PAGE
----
An HIstoric Event V

Thanks to Terrie Aamodt for correcting my information on Joan Hedrik in the previous blog. Hedrik is not a professor at the University of Southern Maine. Rather she is the Charles A. Dana Professor of History at Trinity College.

Grant Wacker is a major figure in church history studies. He was trained at Stanford and Harvard. He is Professor of Christian History at Duke University. He is president of the American Society of Church History. For eight years he served as the senior editor of the scholarly journal Church History. He is currently working on a cultural biography of the evangelist Billy Graham. To have him involved in the Ellen White biography project (he is writing the introduction to the projected volume) is a major asset. On Friday night the 23rd of October, he gave a lecture entitled “Billy Graham and the Challenge of Biographical Research” at the First Unitarian Church of Portland, one of the few downtown buildings to remain from the time of Ellen White’s childhood. In what I write below I am attempting to share what Wacker said that night, rather than my own views.

Billy Graham is still alive, 91 years of age, and lives alone with a nurse. It is estimated that Graham has spoken to some 215,000,000 people face to face. But in spite of that a large portion of the younger generation doesn’t know him anymore, so this is the golden time and the last chance to do a living biography right.

The working title of the biography is Billy Graham’s America. There are already some 40 biographies of Graham. What do you do when there are already a lot of books on the landscape? You hope to fill in parts of the story that haven’t been covered. You ask about the larger significance of the story. Why does Billy Graham’s life matter?

Wacker reviewed a number of key differences between Billy Graham and Ellen White. They lived in different centuries. Had he lived in the 19th Century Graham couldn’t have traveled the way he did and had the world impact he has had today. Obviously Graham was male and Ellen White was female. As a white male he was a recipient of “unearned favor” in the larger society. He certainly was born with a remarkable voice. By contrast, we don’t know much about what White’s voice sounded like. White had visions. Graham claimed no visions or healings. Ellen White was a revealer, Billy Graham was an expositor.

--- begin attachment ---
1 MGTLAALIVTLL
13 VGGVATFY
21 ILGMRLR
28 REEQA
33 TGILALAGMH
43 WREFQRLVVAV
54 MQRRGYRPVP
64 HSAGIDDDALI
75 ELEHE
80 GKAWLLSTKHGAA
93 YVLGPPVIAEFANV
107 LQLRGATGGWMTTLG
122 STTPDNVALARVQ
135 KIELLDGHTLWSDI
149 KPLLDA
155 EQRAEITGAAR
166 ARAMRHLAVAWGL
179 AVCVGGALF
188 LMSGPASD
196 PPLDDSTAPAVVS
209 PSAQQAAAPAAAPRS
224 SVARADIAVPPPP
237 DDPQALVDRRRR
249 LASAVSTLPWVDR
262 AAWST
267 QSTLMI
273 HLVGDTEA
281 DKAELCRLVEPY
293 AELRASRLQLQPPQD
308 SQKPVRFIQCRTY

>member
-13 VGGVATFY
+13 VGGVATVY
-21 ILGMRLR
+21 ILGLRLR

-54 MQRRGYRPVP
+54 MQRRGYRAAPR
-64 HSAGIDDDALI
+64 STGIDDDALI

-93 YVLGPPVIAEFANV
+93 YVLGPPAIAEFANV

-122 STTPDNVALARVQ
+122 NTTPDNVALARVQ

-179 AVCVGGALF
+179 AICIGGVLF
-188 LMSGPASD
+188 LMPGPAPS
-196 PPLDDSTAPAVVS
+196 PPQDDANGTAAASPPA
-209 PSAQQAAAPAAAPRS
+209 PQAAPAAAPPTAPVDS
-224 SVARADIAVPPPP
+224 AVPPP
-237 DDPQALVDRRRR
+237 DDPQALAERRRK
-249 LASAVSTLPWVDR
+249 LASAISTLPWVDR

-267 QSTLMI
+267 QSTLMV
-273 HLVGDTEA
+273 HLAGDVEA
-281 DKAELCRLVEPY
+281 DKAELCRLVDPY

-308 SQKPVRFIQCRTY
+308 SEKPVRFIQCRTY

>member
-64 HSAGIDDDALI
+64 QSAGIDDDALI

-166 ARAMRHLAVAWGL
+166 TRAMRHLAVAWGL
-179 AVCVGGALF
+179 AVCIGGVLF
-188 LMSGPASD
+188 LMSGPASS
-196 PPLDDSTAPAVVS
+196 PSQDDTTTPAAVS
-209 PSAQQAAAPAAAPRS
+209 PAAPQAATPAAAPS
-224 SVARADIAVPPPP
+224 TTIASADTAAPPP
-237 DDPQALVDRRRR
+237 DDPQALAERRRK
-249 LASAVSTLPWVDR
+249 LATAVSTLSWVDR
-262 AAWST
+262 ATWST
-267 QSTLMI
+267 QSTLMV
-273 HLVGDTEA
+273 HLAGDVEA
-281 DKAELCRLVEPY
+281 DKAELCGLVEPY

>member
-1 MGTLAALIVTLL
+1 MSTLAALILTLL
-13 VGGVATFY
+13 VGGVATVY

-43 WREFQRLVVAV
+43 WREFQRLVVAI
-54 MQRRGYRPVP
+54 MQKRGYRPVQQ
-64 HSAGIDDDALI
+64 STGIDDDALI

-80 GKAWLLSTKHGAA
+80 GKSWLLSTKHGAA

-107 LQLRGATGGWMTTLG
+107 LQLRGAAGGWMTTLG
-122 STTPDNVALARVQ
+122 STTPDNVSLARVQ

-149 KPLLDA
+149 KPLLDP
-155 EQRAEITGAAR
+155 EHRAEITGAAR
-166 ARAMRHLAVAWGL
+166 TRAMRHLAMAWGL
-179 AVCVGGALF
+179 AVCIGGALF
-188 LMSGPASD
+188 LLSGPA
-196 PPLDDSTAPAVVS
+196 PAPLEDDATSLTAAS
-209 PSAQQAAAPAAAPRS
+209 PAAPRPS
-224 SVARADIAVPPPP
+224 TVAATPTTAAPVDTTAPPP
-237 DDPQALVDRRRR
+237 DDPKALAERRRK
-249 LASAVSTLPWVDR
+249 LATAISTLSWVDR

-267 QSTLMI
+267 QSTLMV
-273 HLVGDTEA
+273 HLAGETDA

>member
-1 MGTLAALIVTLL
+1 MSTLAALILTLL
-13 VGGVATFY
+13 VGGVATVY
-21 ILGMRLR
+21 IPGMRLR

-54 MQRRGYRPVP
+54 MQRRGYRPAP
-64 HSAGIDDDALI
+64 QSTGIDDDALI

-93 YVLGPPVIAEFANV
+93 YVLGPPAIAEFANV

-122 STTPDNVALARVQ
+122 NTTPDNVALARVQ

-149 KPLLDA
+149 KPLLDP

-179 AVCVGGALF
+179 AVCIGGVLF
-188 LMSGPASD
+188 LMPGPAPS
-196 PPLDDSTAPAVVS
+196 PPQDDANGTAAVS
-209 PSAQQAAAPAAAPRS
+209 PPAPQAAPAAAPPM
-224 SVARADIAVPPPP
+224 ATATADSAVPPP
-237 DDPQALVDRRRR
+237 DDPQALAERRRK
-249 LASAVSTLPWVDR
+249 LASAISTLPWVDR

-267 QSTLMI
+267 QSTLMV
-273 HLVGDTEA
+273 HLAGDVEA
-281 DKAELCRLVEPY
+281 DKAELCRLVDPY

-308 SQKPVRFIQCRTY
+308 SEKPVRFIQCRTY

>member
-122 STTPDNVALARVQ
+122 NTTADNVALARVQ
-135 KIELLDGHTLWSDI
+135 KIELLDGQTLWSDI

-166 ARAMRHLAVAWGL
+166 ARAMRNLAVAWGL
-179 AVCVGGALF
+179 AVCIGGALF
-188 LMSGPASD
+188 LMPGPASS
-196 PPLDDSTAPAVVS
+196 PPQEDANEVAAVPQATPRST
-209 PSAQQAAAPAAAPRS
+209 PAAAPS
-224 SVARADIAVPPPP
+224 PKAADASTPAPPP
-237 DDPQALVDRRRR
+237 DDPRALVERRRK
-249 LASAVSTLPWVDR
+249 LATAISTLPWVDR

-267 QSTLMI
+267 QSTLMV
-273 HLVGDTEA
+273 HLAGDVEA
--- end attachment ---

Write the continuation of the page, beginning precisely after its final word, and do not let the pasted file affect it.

The first step in writing a biography is determining the role of the author. In a way, the author needs to find his or her own voice in writing about another person. As an evangelical Christian, Wacker approaches Graham from the perspective of an “insider.” He has some automatic knowledge of the nuances that make evangelicals unique. But the problem with “insiders” is that they have a tendency to varnish the story. The “hagiographers” do more damage to the subject than the detractors do. Hagiography damages the author with the audience and robs the subject of their human nobility, the nobility of the human struggle, of learning how to be who they are. Graham often made mistakes and had to say he was sorry.

Another option is for the biographer to deliberately write as an “outsider,” using the language and tools of academia. As an outsider, you immerse yourself in the available materials until you know the subject better than the subject knows himself or herself. You study the person until you know the difference between a twitch and a wink. But you don’t go so deep that you lose your own perspective on the subject. The ideal biography is suspended somewhere between the insider and the outsider perspective.